"We are seeing more severe illness than we have seen at any point during the pandemic. The January surge was nothing compared to what we’re seeing now,” Dr. Whitworth said.
As a result, on Monday, Cook Children’s opened up a third COVID-19 unit for the first time since the start of the pandemic. This unit has nine beds – and within the first 24 hours of being open, was completely full.
With Labor Day weekend ahead of us, Dr. Whitworth encourages everyone to be safe, mask up, and socially distance, as we cannot handle another influx at this time.
“Every child that has the virus inside of them has the potential to spread it to someone else, and they don’t mean to,” Dr. Whitworth said. “Much of what we are seeing is 100% preventable, children have to wear a mask.”
Cook Children's also set a record for COVID-19 hospitalizations on Wednesday with 35 patients. This is the highest number of COVID-19 patients hospitalized at the medical center at any point in the pandemic. The COVID-19 ICU was also filled.
What can the community do to help?
All four experts we heard from on Wednesday have a few simple pleas:
- Get vaccinated and get your child vaccinated as soon as possible.
- Please have your children wear a mask to school.
- Wash your hands frequently.
- Re-think gatherings – if you gather, wear masks, stay socially distant and gather outdoors if possible.
Across the board, Cook Children's is seeing record numbers of families each day who are wanting rapid COVID-19 tests for their children.
"We understand this is a scary time, but want to remind families not to panic if your child was exposed to COVID-19," Dr. Starnes said. "We understand schools have requirements, but we need you to understand we do not want you to panic or rush in to be seen immediately after an exposure. Rushing to our urgent care locations puts a strain on our resources.”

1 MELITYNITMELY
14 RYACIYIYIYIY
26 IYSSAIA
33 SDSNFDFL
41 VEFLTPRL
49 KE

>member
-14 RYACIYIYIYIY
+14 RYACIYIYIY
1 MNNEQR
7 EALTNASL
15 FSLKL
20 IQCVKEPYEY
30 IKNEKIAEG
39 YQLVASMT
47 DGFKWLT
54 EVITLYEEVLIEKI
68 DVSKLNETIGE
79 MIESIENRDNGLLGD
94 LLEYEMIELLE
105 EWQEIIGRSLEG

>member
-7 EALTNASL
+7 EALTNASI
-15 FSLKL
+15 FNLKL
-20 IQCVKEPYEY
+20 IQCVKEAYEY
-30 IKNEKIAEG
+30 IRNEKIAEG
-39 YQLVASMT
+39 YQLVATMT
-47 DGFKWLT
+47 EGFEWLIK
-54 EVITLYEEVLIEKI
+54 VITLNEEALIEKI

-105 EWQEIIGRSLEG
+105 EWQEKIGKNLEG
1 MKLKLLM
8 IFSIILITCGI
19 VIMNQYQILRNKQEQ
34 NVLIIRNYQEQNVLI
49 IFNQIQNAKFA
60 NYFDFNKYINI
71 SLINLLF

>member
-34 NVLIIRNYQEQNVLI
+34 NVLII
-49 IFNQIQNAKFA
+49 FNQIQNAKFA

The best thing you can do if your child was exposed is find a local testing-only site in the community or use an at an at-home testing kit.
Cough, fever, runny nose, sore throat, body aches, headache, vomiting and diarrhea are all common symptoms of COVID.
For children over the age of 3 months, these symptoms can typically be managed at home with symptomatic care. Medications such as acetaminophen or ibuprofen can help with fever and pain. You should encourage your child to drink plenty of fluids and it is ok if they do not have much of an appetite.
Parents should seek care for their child over 3 months of age if they have had 5 days or more of fever, difficulty breathing, inability to keep fluids down or stay hydrated (no tears or no urination for 8 hours or longer) or if their child is having pain or fever that is not helped by an appropriate dose of fever reducer/pain reliever.
Patients under 3 months of age who are sick should be seen in person and evaluated.
Also, if there is at least one known positive case at home and others are sick, it can be assumed that all have COVID and everyone needs to isolate at home for 10 days from the start of symptoms.
“We cannot magically create hospital beds at the drop of a hat,” Dr. Whitworth said. “Wear a mask no matter if you’re vaccinated or not, wearing a mask is not an option.”